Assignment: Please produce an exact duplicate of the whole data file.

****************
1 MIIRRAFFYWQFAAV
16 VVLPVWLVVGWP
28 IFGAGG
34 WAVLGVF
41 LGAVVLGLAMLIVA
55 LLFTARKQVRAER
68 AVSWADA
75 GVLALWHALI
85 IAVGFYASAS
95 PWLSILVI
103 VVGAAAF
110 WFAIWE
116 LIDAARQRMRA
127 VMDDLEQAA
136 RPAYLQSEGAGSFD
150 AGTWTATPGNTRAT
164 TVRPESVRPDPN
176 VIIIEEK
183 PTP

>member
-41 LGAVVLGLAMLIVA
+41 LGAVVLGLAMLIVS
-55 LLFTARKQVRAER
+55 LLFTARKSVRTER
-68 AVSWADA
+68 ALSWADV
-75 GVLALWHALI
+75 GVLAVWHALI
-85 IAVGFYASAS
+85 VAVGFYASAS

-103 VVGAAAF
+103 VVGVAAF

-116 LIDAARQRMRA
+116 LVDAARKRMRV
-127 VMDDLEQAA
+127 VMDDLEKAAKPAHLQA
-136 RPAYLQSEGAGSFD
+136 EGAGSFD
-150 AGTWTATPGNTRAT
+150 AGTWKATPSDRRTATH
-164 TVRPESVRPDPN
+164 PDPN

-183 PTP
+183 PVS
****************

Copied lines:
1 MIIRRAFFYWQFAAV
16 VVLPVWLVVGWP
28 IFGAGG
34 WAVLGVF
41 LGAVVLGLAMLIVA
55 LLFTARKQVRAER
68 AVSWADA
75 GVLALWHALI
85 IAVGFYASAS
95 PWLSILVI
103 VVGAAAF
110 WFAIWE
116 LIDAARQRMRA
127 VMDDLEQAA
136 RPAYLQSEGAGSFD
150 AGTWTATPGNTRAT
164 TVRPESVRPDPN
176 VIIIEEK
183 PTP

>member
-41 LGAVVLGLAMLIVA
+41 LGAVVLGLAMLIVS
-55 LLFTARKQVRAER
+55 LLFTARKSVRTER
-68 AVSWADA
+68 ALSWADV
-75 GVLALWHALI
+75 GVLAVWHALI
-85 IAVGFYASAS
+85 VAVGFYASAS

-103 VVGAAAF
+103 VVGVAAF

-116 LIDAARQRMRA
+116 LVDAARKRMRV
-127 VMDDLEQAA
+127 VMDDLEKAAKPAHLQA
-136 RPAYLQSEGAGSFD
+136 EGAGSFD
-150 AGTWTATPGNTRAT
+150 AGTWKATPSDRRTATH
-164 TVRPESVRPDPN
+164 PDPN

-183 PTP
+183 PVS